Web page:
By Alan Harper, MA
Many of us like to save our vacation days. We enjoy the feeling of always having a large “bank” of vacation days available to us. We use our days sparingly so we know they’re always there if we need them.
It’s a good feeling having those days available to us, similar to having a large savings account at the bank. Maybe it feels secure. Maybe it feels like the responsible thing to do.
But, is it always the best choice?
There are many good reasons for us to go ahead and use those vacation days we’ve worked so hard to earn. Taking time away from work can be a great way to re-connect with our family through recreation and other activities.
Family projects can be tackled, fun day trips can be planned, or we can simply be available to our family during times when we would normally have been at work. These can be special times that break up our normal family routine and a terrific way to become closer to those we love.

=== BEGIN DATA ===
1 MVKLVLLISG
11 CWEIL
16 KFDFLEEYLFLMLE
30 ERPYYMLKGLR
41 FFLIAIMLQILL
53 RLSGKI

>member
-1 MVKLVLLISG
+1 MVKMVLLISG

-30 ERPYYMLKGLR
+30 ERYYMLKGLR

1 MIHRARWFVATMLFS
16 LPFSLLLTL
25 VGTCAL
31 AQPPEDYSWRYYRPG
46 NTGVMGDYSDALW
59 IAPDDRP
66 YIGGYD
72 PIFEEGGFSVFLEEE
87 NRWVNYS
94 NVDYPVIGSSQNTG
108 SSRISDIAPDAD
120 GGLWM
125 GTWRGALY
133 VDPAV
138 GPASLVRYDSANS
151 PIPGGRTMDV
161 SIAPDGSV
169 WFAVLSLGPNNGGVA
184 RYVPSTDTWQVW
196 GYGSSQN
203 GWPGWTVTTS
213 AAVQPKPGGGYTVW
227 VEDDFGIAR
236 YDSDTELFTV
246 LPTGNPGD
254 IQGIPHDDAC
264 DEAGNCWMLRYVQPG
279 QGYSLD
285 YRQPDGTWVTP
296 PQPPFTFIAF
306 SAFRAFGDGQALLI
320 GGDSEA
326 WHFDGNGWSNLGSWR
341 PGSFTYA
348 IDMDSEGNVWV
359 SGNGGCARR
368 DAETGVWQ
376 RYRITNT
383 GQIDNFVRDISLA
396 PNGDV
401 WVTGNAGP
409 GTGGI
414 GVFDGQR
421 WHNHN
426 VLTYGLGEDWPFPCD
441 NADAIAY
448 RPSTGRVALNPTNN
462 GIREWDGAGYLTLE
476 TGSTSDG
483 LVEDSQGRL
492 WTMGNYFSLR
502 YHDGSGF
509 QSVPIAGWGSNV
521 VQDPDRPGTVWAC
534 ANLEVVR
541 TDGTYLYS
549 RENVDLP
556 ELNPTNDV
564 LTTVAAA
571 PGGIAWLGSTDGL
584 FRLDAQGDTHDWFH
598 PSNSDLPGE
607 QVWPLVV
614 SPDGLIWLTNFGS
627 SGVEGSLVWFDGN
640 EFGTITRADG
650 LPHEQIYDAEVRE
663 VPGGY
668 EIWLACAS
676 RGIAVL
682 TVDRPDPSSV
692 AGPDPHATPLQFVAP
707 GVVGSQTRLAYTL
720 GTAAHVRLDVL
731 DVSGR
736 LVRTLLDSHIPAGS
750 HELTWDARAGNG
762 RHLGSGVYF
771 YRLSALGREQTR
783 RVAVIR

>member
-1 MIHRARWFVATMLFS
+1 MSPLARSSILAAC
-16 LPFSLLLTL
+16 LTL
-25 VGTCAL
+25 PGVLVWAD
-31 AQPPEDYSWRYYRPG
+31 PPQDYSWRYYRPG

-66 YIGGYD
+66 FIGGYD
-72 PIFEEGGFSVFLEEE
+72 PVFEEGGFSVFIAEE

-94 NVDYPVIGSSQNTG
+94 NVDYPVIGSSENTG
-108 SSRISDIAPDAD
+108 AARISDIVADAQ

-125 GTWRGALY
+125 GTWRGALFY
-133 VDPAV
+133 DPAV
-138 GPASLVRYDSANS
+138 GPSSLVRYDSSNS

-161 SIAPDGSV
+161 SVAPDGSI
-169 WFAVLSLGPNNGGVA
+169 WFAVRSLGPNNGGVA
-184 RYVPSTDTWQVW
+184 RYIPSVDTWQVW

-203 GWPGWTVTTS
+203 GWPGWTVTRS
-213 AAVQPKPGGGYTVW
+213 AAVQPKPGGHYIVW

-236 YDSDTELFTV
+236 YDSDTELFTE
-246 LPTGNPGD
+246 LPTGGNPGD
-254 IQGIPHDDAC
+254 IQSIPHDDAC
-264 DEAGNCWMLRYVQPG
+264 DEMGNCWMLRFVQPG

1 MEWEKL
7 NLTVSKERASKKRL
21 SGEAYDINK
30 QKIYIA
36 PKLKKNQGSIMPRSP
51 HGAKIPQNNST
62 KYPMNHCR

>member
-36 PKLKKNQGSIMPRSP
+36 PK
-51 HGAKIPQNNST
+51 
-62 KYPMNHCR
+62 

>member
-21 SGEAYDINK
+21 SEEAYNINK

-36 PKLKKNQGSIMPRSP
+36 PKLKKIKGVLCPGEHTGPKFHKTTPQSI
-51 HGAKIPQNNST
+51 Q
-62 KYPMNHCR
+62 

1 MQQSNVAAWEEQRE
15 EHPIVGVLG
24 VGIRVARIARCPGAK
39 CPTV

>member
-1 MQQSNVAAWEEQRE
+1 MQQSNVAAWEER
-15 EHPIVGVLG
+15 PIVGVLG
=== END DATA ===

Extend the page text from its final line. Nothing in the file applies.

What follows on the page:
Vacation days can also be a great time to work on personal goals. Perhaps we have a hobby we’ve been meaning to start or a subject we’ve wanted to learn. Maybe we’ve simply been dreaming of the hammock in the backyard with a good book and a glass of lemonade.
Whatever our personal goals may be, taking our vacation days can give us a chance to jump-start our plans and make progress in ways that our normal schedules may not allow.
Taking our vacation days can also be an effective way to avoid work-related burnout. Over the long run, our normal days off from work do not give us enough time to rest our minds and bodies from the daily stresses of our lives.
These daily stressors can be hard on us and can lead to depression, mental and physical fatigue, irritability, and other problems that take away from our abilities to enjoy life. It can have a negative effect on our relationships, contribute to health problems, and reduce our abilities to function well at work.
Vacation days provide us with the type of extended rest our minds and bodies need to stay healthy and for us to function at our very best. My advice, use them, take some time off.
Alan Harper, MA, Limited Licensed Psychologist, is a staff therapist at Pine Rest Campus Clinic. He works with adolescents and adults and worked at Pine Rest more than 12 years.